Posts Tagged ‘traffic channelizers’

Making Time

Friday, June 18, 2010 By: Road-Safety

Some of my fondest childhood memories revolved around family camping trips, or, more specifically, the car rides on the way to those camping trips. My dad fit the traditional American father archetype – hard working, stern, a man of few words. He let his hair down a bit during family vacations, but he just couldn’t shed a few of his workaday habits. For instance, he was monomaniacal in his obsession with making good time on the road.

We would pile into the family station wagon early in the morning as mom handed us insulated travel mugs filled with hot cocoa. Mere moments after the engine turned over, dad would be complaining about traffic – whether there were traffic message boards blinking on every corner or just four other cars sharing the road. The situation was confounded further by his propensity to get lost without ever admitting it. Years later, our entire family has come to realize that the time spent in that car was precious. It really was more about the journey than the destination.

traffic drums, traffic drum, traffic barrels, traffic barrel, channelizer, channelizers, traffic channelizer, traffic channelizersBelieve it or not, there are more features than one would expect with traffic drums.  For example, did you know that traffic drums have lips on the bottom that makes it so if they were to fall over, they wouldn’t toll too far?  Actually, not all of them have lips, some are shaped like an oval which also prevents them from rolling.

This may not be the case with every single traffic drum that exists (because there are a lot) but it is a spec that needs to be met in most cases in order to be used on highways.  A lot of states also have specific reflective specs, so watch out for that next time you buy traffic drums.

traffic drums, traffic drum, traffic barrels, traffic barrel, channelizer, channelizers, traffic channelizer, traffic channelizersA lot of people do not know what is on the side or the top of traffic drums.  They know what traffic drums are, the orange traffic barrels they always see on the side of the road.  What they don’t know is that the lights on top of them are called barricade lights and they are typically wrapped with four 6″ bands, two orange and two white.

This reflective sheeting makes the traffic drums easier to be seen during the night so people know that construction is coming up.  The lights also help with this, because they are typically blinking during the night and have a photocell in them so that they only turn on during the night.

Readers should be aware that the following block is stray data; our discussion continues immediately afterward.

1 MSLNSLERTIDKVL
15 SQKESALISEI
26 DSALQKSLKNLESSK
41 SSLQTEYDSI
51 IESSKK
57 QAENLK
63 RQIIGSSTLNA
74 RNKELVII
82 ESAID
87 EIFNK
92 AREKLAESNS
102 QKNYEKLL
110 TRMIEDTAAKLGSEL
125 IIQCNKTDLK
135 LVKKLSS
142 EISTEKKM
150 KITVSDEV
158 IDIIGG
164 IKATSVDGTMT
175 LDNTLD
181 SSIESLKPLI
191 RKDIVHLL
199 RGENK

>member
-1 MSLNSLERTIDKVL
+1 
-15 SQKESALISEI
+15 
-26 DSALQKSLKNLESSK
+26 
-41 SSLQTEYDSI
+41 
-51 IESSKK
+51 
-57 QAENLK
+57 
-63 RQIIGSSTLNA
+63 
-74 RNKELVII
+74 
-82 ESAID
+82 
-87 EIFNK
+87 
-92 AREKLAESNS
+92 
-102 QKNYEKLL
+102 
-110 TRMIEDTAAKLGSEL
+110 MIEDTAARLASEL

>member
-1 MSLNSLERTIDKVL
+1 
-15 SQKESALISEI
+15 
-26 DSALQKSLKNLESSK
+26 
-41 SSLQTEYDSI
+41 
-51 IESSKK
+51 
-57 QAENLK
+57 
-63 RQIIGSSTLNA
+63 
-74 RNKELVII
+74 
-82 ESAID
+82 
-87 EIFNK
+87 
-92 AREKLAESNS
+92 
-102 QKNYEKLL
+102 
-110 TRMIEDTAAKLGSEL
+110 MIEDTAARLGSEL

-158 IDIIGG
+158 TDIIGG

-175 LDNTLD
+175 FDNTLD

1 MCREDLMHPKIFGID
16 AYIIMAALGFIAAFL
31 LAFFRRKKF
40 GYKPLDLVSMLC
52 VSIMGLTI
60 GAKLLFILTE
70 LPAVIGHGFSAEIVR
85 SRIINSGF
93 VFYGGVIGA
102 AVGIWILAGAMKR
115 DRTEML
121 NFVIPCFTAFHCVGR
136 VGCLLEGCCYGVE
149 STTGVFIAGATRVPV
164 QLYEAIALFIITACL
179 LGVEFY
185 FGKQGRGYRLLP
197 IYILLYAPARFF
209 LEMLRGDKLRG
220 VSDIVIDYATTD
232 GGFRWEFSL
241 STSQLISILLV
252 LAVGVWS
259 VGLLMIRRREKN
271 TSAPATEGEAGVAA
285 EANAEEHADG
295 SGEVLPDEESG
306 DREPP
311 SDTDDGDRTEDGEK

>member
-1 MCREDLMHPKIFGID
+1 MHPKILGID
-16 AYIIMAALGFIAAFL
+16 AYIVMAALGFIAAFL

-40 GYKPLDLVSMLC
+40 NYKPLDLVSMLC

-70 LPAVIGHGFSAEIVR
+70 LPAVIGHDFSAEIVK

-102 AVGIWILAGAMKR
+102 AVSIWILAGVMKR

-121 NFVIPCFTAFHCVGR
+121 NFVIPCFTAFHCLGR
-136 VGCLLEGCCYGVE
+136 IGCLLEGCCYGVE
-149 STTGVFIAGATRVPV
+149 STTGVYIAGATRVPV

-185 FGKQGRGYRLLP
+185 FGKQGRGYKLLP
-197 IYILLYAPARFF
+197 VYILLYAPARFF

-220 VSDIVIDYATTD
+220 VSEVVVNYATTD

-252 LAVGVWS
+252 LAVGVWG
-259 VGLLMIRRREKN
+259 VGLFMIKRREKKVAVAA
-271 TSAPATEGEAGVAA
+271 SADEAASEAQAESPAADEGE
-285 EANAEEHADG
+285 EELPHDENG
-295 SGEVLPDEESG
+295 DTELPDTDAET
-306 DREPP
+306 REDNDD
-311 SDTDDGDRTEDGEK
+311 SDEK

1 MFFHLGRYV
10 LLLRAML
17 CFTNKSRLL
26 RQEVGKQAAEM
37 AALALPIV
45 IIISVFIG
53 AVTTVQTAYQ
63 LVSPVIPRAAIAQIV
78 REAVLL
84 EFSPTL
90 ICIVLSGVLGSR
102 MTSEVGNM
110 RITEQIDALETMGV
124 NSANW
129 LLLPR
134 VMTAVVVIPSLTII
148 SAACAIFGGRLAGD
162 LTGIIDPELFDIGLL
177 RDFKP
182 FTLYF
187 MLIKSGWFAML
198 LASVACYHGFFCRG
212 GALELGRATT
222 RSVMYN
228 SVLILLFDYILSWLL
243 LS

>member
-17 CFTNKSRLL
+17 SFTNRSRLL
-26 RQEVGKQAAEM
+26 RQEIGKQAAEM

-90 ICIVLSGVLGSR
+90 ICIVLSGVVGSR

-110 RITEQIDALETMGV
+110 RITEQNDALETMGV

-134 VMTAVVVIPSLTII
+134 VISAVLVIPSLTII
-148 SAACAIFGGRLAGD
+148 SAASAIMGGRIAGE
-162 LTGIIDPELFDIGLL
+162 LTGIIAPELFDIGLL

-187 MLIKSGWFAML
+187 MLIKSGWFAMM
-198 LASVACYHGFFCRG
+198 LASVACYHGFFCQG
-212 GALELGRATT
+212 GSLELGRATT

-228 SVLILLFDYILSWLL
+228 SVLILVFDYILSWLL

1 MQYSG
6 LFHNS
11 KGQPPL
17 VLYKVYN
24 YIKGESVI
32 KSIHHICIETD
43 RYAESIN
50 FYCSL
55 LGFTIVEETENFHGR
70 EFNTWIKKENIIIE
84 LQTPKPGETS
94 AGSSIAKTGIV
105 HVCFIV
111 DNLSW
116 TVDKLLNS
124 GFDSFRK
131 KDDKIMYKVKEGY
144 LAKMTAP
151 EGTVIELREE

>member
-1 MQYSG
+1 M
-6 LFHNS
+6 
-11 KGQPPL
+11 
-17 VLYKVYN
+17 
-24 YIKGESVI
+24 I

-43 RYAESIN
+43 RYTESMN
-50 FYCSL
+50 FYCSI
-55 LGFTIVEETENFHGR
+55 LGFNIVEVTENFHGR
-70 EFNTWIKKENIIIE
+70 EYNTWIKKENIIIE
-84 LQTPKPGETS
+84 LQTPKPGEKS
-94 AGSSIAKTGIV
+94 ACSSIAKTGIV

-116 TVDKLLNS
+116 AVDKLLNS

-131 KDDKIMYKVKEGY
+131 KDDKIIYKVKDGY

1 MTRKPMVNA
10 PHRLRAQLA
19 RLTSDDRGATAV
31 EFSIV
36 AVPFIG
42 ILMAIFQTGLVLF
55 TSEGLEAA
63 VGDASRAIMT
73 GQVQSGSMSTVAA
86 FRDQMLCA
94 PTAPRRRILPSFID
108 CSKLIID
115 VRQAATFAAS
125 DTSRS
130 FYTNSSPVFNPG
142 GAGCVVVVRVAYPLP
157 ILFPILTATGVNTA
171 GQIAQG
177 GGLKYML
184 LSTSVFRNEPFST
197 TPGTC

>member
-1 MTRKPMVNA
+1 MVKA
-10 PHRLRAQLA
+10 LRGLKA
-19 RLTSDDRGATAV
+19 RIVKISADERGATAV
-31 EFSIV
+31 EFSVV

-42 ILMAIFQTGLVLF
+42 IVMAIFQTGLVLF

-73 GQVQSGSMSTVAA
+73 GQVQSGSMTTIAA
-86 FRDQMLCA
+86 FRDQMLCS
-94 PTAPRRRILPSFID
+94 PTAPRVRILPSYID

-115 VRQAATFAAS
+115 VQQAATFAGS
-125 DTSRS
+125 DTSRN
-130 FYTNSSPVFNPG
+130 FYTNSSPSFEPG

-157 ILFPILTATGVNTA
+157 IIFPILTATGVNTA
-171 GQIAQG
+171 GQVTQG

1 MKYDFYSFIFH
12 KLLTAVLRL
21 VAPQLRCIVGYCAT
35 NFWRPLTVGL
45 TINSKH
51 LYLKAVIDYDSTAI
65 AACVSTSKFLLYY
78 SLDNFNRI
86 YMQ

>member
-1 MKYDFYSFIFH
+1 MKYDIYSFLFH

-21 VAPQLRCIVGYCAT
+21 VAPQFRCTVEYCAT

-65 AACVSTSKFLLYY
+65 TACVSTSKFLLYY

traffic drums, traffic drum, traffic barrels, traffic barrel, channelizer, channelizers, traffic channelizer, traffic channelizersLet’s face it, when you see traffic drums, you usually see a lot of them.  That is why when buying in large quantities or moving large amounts of traffic drums around, you probably want them to stack.  Whether they are stacked in a warehouse with all your other traffic safety products or stacked on a truck for putting them out on the highway, stackability is important.

Some traffic drums stack more than others, so ask your supplier how many of them can be stacked up.  If the supplier doesn’t know, try asking the manufacturer.  Imaging buying 1000 traffic drums and then finding out that you can’t stack them even two high?  It is very important, so make sure you ask!

Traffic Drum Density

Thursday, June 3, 2010 By: Transportation Supply

traffic drum, traffic drums, traffic barrels, traffic barrel, channelizer, channelizers, traffic channelizer, traffic channelizersWhen you buy a traffic drum, you will most likely be asked if you want a high (hi) density drum or a low (lo) density drum.  The difference is just the thickness of the plastic.  Some suppliers do not off this option, so you may not be asked depending on where you buy them.

Chances are it is only important to the buyer if it is important for the job.  The best way to know would be to research the requirements for the job or the project.  Checking over the requirements or calling the project designer is your best option for finding out what density your traffic drums need to be.